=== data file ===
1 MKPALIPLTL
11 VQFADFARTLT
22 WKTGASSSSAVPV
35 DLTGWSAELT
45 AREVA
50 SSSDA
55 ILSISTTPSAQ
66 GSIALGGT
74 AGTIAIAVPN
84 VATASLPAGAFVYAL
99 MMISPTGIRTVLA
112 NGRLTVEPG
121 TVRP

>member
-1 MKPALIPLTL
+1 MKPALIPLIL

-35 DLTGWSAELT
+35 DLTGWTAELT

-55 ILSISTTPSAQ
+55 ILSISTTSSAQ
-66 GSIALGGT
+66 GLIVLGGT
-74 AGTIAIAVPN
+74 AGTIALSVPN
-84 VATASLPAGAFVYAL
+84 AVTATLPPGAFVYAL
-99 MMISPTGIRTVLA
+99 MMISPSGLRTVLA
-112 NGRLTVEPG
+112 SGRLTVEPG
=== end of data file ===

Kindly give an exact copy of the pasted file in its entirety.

1 MKPALIPLTL
11 VQFADFARTLT
22 WKTGASSSSAVPV
35 DLTGWSAELT
45 AREVA
50 SSSDA
55 ILSISTTPSAQ
66 GSIALGGT
74 AGTIAIAVPN
84 VATASLPAGAFVYAL
99 MMISPTGIRTVLA
112 NGRLTVEPG
121 TVRP

>member
-1 MKPALIPLTL
+1 MKPALIPLIL

-35 DLTGWSAELT
+35 DLTGWTAELT

-55 ILSISTTPSAQ
+55 ILSISTTSSAQ
-66 GSIALGGT
+66 GLIVLGGT
-74 AGTIAIAVPN
+74 AGTIALSVPN
-84 VATASLPAGAFVYAL
+84 AVTATLPPGAFVYAL
-99 MMISPTGIRTVLA
+99 MMISPSGLRTVLA
-112 NGRLTVEPG
+112 SGRLTVEPG